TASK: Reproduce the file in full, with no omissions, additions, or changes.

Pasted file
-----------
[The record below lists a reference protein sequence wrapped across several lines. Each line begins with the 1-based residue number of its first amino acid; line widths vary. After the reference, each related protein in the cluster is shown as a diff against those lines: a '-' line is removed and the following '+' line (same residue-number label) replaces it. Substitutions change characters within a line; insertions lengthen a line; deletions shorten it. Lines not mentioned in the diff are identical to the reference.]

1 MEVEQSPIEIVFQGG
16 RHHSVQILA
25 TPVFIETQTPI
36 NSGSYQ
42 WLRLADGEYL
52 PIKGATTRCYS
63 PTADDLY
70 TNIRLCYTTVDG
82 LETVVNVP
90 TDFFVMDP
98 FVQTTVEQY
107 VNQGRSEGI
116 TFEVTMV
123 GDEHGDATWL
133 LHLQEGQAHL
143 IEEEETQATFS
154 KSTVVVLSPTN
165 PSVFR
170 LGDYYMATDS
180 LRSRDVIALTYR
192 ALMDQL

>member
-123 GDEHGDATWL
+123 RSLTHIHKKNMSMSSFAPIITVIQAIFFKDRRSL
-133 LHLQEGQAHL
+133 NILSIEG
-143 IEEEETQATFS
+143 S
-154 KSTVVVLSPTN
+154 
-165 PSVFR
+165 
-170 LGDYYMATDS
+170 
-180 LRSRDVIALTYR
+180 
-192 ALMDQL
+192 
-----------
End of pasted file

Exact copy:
[The record below lists a reference protein sequence wrapped across several lines. Each line begins with the 1-based residue number of its first amino acid; line widths vary. After the reference, each related protein in the cluster is shown as a diff against those lines: a '-' line is removed and the following '+' line (same residue-number label) replaces it. Substitutions change characters within a line; insertions lengthen a line; deletions shorten it. Lines not mentioned in the diff are identical to the reference.]

1 MEVEQSPIEIVFQGG
16 RHHSVQILA
25 TPVFIETQTPI
36 NSGSYQ
42 WLRLADGEYL
52 PIKGATTRCYS
63 PTADDLY
70 TNIRLCYTTVDG
82 LETVVNVP
90 TDFFVMDP
98 FVQTTVEQY
107 VNQGRSEGI
116 TFEVTMV
123 GDEHGDATWL
133 LHLQEGQAHL
143 IEEEETQATFS
154 KSTVVVLSPTN
165 PSVFR
170 LGDYYMATDS
180 LRSRDVIALTYR
192 ALMDQL

>member
-123 GDEHGDATWL
+123 RSLTHIHKKNMSMSSFAPIITVIQAIFFKDRRSL
-133 LHLQEGQAHL
+133 NILSIEG
-143 IEEEETQATFS
+143 S
-154 KSTVVVLSPTN
+154 
-165 PSVFR
+165 
-170 LGDYYMATDS
+170 
-180 LRSRDVIALTYR
+180 
-192 ALMDQL
+192 